20. Finding a New Direction, 1998–1999
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1998 was to be a difficult year. There was rising turmoil throughout the country, stemming from the war vets’ payouts of the year before, the consequent rapid drop in the value of the Zimbabwe dollar, and food riots and the resurgence...
21. Crisis – the Trustees Awaken 1999–2000: Mavimbela’s report
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The evaluation scheduled for the end of 1998 was to be the ultimate decider regarding Novib funding for the Core and the land resettlement programme. This time Novib engaged a single consultant based in South Africa who had experience of...
22. Difficult Transition Years, 2001–2003
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Su Hove took over as substantive director in 2001, after acting for nearly a year. It was a near impossible task she bravely shouldered; not only were ZimPro’s finances still in a parlous state, the whole country was in turmoil...
23. Income-Generation, 1996–2007
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We left the activities of Octrev and the whole investment portfolio in the late 1990s, with Inyathi Valley operating but problematic, Madeira and Newlands still gobbling up money but producing no income for ZimPro, and only Trust Academy...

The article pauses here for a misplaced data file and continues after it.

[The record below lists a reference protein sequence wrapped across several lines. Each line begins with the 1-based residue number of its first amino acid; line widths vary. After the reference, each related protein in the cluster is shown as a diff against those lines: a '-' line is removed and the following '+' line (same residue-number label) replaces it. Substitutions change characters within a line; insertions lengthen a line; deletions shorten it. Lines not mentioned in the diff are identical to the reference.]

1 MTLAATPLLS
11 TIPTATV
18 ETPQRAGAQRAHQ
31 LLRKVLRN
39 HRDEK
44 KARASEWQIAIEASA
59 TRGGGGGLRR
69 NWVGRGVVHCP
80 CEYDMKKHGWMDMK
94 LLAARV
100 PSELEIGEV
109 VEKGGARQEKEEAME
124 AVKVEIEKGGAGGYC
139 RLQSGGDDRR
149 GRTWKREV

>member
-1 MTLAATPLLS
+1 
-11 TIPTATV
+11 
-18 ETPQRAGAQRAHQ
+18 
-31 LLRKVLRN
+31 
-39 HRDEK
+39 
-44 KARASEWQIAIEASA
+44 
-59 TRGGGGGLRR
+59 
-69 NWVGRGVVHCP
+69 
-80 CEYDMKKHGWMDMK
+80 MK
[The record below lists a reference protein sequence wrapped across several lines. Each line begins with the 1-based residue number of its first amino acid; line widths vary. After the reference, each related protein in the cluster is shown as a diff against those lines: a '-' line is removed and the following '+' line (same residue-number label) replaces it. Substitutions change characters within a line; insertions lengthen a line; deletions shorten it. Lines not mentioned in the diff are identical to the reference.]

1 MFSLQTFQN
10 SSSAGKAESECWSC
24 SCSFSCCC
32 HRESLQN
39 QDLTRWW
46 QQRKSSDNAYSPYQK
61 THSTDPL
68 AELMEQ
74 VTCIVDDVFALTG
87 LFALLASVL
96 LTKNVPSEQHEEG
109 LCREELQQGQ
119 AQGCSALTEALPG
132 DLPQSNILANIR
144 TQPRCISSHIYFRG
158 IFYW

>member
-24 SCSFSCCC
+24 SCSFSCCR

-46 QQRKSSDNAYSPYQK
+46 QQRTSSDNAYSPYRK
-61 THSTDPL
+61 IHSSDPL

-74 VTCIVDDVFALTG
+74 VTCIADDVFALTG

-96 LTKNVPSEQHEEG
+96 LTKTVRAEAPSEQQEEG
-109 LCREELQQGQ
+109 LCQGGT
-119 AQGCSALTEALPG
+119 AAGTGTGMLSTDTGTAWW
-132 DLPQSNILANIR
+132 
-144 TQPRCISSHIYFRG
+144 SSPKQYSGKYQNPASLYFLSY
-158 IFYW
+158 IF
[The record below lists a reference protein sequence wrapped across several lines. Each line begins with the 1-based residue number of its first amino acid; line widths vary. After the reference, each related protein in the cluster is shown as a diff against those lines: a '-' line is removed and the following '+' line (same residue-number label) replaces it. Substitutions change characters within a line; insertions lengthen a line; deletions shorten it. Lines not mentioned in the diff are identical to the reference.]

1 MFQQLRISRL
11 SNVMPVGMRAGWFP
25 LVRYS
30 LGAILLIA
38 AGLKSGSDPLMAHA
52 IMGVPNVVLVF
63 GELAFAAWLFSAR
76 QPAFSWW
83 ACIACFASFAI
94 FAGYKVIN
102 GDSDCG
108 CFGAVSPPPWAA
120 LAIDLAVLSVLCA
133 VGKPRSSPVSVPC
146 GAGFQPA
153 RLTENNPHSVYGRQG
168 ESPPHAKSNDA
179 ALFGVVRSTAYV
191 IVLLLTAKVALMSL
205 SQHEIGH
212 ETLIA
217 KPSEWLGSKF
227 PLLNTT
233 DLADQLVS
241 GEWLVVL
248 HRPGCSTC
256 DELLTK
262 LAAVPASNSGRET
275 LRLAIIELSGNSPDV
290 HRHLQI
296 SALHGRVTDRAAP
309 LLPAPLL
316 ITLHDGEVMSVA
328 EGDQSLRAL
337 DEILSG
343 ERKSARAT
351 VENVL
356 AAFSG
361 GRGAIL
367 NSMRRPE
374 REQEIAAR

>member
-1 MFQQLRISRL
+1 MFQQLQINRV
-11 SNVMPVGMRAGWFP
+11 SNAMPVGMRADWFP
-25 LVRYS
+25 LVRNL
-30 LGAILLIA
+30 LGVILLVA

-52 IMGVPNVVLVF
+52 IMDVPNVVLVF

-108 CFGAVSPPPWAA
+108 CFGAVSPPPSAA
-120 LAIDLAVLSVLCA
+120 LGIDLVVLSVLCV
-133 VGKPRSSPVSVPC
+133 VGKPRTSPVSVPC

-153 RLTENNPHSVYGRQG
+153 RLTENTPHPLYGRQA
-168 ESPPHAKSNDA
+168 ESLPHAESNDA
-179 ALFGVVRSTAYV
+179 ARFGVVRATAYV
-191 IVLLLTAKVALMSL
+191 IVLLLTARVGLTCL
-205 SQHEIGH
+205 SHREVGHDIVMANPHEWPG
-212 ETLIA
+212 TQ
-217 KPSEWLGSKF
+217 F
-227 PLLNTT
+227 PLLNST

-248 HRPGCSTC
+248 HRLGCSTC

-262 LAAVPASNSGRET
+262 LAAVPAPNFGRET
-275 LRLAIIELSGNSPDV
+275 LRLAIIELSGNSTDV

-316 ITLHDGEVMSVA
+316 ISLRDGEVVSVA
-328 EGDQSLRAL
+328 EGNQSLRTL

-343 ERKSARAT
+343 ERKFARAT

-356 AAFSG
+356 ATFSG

24. New Realities, 2003–2004
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Like Su Hove before him, Tobias Chipare took on a daunting responsibility in 2003. An unassuming, quiet person, he took charge of the organisation at a time when major shifts were becoming evident in the provision...
25. Hanging On, 2005–2007
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The new board recruited by Tobias Chipare was full of enthusiasm and energy and represented a variety of backgrounds and interests – business, tertiary education, human resources, health and finance, for example. On balance, though, the members had....
26. Surviving the Present, Looking to the Future
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By the end of 2007, the strategic plan devised in 2004 had run its course. It had been necessary to make many alterations in order to meet the ongoing emergencies, and a new plan would have to take account of the need to allow...
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Page Count: 420
Publication Year: 2012